North Carolina is one of 23 states that have a tax on illegal drugs. I can’t speak to the way the others work, but in North Carolina the tax on illegal drugs is considered a purely civil issue. Thus, you can be acquitted of a drug crime and still be taxed on the drugs. The burden of proof is on the defendant, and the tax can be applied retroactively. Meaning if the state can reasonably demonstrate past drug possessions as well, then the tax can be levied on drugs long come and gone.
A few days ago Darwin Bisping, a pizza delivery man who says he uses marijuana for medicinal purposes, and his housemate in Asheville, N.C., were sent a bill of $88,866 as the tax on the 114 marijuana plants seized from their home this summer. WRAL reported:
The state law specifically says that more than 42.5 grams of marijuana can be taxed at $3.50 per gram.
Bisping and McCart each were taxed on 18,053 grams of marijuana and also were charged $25,274 in penalties and $406 in interest.
Bisping said he uses the drug to calm nerve problems and to help him swallow food after esophagus surgery. He also disputes the weight of the marijuana that was seized.
“This ain’t about justice, this is about money,” he said.
These taxes are ridiculous and hypocritical. Only a quarter of the money raised through this tax goes to education and the other 75% right into the pocket of the arresting agency.That money is probably a nice addition to the cash cow of asset forfeitures they get.When there is this much money on the line for police, is anyone actually surprised when they choose to arrest medical marijuana patients and peaceful suppliers rather than focusing on the dangerous, but less lucrative, criminals? I’m not.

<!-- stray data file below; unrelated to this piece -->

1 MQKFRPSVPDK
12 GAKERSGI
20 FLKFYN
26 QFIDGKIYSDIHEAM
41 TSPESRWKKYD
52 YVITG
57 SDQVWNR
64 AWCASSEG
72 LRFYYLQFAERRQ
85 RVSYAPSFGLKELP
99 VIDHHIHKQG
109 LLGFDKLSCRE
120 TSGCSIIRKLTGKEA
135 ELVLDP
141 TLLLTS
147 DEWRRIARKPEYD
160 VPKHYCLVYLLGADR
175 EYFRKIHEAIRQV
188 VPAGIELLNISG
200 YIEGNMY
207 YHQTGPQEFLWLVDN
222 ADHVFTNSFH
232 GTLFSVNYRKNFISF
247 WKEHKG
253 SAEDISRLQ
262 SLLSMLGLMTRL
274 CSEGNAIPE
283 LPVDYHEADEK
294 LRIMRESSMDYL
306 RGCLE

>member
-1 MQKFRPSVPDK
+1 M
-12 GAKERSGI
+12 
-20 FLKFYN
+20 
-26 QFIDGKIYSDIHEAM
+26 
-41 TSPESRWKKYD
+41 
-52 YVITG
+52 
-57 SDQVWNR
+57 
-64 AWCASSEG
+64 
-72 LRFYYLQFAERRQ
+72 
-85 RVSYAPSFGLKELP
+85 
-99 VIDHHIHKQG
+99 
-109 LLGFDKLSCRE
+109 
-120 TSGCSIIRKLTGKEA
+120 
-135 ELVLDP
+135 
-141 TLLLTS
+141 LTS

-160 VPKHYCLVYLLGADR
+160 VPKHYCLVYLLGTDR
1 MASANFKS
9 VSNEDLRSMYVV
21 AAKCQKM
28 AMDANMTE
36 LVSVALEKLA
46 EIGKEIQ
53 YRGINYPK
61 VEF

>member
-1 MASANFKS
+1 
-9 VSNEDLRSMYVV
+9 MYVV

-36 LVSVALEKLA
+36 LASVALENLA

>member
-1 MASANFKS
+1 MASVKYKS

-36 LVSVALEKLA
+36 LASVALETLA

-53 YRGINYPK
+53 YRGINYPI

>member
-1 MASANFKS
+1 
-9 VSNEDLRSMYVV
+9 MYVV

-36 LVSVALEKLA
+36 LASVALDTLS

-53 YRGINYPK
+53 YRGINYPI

That’s a lot of money for one pot bust. Imagine if all the marijuana growers in North Carolina (there are a lot) paid even half the current tax in order to safely and legally grow marijuana. Police would require fewer resources (probably why they are usually vehemently against decriminalization initiatives), and we could pump a ridiculous amount of money into education, one of the few things proven to actually reduce drug use.
And, you know, allowing people in severe physical pain to alleviate their sufferings without fear of prison; financially crippling, bullshit taxes; ineligibility from food-stamps and public housing; disqualification from participating in the Big Brother/ Big Sister program; or inability to find work would be some nice perks as well.